It’s that time- time to review the results from the OMGWTF2 programming contest.

 var procs = from proc in Process.GetProcesses()
                        where proc.ProcessName == "java"
                        select proc;

foreach (var proc in procs)
{
	proc.Kill();
}

It was this block of code that leapt out to us when we were looking through this entry. Even better was the comment above it:

// Kill any remaining minecraft server apps.  They have a process name of "java",
// whereas the minecraft client uses a process name of "javaw".

Right away, this made jgordon615’s entry a strong candidate for some kind award. But we needed to go deeper, and see exactly how this was implemented.

jgordon615’s entry involves three major architectural elements. First, there’s Web Host, an ASP.NET, WebAPI application. It serves up a Minecraft viewer using WebGL/three.js. This component spins up a Minecraft server process, and tracks a reference from the Application variable.

Inside of the Minecraft server, a redstone circuit does the work of generating a random output. But how, oh how, can IIS communicate with this Minecraft machine?

It sends commands to STDIN, using the weather and the time of day in the Minecraft world to control the behavior of the redstone circuit. But how does it get the output?

STDERR of course! This is, in part, a Minecraft WTF- normal output goes straight to STDERR. The Host.cs file defines the communication “protocol” for both the input and output channels.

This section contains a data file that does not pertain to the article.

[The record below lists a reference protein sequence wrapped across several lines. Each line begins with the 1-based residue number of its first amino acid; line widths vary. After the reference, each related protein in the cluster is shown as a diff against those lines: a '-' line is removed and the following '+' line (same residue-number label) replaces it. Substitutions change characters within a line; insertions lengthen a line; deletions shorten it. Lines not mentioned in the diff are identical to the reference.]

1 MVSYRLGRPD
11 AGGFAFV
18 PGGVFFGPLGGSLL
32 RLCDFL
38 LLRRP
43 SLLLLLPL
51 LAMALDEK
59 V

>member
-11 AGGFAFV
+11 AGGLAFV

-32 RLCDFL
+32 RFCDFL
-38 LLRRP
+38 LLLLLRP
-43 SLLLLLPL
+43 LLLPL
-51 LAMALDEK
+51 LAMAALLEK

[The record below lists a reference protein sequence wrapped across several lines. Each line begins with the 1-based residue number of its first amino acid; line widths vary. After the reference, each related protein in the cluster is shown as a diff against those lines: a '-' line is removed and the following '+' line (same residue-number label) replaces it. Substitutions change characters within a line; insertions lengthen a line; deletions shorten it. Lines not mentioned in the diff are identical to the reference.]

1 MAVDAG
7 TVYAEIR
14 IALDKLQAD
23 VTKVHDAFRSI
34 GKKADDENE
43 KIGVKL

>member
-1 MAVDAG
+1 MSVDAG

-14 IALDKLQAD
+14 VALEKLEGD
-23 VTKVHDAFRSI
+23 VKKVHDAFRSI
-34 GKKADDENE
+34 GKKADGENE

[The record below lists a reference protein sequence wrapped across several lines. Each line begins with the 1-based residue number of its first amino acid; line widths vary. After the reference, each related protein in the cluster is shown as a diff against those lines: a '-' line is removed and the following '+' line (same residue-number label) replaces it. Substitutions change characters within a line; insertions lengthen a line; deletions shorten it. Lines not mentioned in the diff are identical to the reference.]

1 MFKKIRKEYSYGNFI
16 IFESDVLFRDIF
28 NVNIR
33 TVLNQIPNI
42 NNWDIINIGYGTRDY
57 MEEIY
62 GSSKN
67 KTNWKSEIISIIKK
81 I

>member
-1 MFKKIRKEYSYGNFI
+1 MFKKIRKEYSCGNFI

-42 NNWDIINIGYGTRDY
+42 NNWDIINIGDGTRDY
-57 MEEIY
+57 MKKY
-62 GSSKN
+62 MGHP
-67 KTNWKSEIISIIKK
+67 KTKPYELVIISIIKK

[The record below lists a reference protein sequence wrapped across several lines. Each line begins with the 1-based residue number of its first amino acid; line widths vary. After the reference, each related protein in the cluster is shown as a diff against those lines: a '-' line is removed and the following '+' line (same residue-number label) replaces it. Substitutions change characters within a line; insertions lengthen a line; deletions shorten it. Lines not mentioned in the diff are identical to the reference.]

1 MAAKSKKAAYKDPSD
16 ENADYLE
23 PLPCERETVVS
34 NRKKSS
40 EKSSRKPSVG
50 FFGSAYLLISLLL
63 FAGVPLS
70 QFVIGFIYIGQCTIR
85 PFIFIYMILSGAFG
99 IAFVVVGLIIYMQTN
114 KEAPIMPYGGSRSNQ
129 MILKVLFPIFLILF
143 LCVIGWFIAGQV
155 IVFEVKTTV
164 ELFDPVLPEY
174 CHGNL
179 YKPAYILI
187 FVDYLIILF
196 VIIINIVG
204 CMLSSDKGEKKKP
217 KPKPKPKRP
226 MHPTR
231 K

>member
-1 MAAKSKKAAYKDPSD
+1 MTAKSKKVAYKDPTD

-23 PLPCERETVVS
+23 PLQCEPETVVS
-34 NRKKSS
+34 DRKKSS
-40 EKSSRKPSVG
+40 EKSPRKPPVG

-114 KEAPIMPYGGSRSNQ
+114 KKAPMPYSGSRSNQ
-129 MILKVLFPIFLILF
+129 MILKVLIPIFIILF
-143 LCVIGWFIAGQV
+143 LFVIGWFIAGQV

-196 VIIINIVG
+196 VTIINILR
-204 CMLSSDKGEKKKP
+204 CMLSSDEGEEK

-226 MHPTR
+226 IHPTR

Minecraft, of course, is a multiplayer game, and that means none of this works unless someone is actually playing Minecraft. Without a logged in player, in only ever outputs “Yes” Fortunately, there’s a client watcher which uses the filesystem to detect if the WebAPI host is running, and if it is, it launches a client.

There’s much more in the code. jgordon615 did us the favor of providing a WTF summary which outlines all of the tricks he used, including checking the registry for what mime type it should be sending back on its responses, his own “threading” solution, built-in race conditions.

This solution was quite the invention. As we reviewed the code, we all had a sense that jgordon615 implemented it while being held prisoner by ill-defined bad guys, armed with only a Swiss Army Knife, duct-tape, a Minecraft server, and the ability to make explosives out of chewing gum. In honor of that achievement, we’re happy to award jgordon615 the MacGyver Award, for the most unexpected and clever solution.

You can get the full code from GitHub.

There are more winners! Stay tuned as the week goes on.